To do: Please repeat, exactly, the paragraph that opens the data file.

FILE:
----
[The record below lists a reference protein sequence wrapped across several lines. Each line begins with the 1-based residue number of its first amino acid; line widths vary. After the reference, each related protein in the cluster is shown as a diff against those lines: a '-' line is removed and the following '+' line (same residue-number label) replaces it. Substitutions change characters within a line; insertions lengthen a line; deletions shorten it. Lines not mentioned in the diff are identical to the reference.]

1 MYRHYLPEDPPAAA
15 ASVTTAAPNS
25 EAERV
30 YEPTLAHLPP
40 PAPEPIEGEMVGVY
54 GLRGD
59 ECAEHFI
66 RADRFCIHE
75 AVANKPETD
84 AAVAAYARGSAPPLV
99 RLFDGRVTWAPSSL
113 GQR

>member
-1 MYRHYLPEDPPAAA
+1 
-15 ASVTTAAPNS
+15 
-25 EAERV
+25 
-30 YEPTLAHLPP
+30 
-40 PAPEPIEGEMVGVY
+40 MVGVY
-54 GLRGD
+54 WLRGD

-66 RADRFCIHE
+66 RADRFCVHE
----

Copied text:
[The record below lists a reference protein sequence wrapped across several lines. Each line begins with the 1-based residue number of its first amino acid; line widths vary. After the reference, each related protein in the cluster is shown as a diff against those lines: a '-' line is removed and the following '+' line (same residue-number label) replaces it. Substitutions change characters within a line; insertions lengthen a line; deletions shorten it. Lines not mentioned in the diff are identical to the reference.]